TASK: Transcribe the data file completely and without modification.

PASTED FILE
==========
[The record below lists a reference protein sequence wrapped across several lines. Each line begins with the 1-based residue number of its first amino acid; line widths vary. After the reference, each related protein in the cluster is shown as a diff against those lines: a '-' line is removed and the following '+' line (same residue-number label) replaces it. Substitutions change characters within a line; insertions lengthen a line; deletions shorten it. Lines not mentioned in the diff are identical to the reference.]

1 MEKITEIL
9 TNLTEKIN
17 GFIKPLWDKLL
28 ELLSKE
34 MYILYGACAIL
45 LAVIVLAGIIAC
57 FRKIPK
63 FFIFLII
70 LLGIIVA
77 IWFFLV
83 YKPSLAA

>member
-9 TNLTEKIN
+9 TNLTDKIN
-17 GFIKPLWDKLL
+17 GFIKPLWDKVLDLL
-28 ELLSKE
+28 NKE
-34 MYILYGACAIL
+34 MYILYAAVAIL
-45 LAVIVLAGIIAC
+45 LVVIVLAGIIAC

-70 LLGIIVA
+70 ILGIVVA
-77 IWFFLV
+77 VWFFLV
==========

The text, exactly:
[The record below lists a reference protein sequence wrapped across several lines. Each line begins with the 1-based residue number of its first amino acid; line widths vary. After the reference, each related protein in the cluster is shown as a diff against those lines: a '-' line is removed and the following '+' line (same residue-number label) replaces it. Substitutions change characters within a line; insertions lengthen a line; deletions shorten it. Lines not mentioned in the diff are identical to the reference.]

1 MEKITEIL
9 TNLTEKIN
17 GFIKPLWDKLL
28 ELLSKE
34 MYILYGACAIL
45 LAVIVLAGIIAC
57 FRKIPK
63 FFIFLII
70 LLGIIVA
77 IWFFLV
83 YKPSLAA

>member
-9 TNLTEKIN
+9 TNLTDKIN
-17 GFIKPLWDKLL
+17 GFIKPLWDKVLDLL
-28 ELLSKE
+28 NKE
-34 MYILYGACAIL
+34 MYILYAAVAIL
-45 LAVIVLAGIIAC
+45 LVVIVLAGIIAC

-70 LLGIIVA
+70 ILGIVVA
-77 IWFFLV
+77 VWFFLV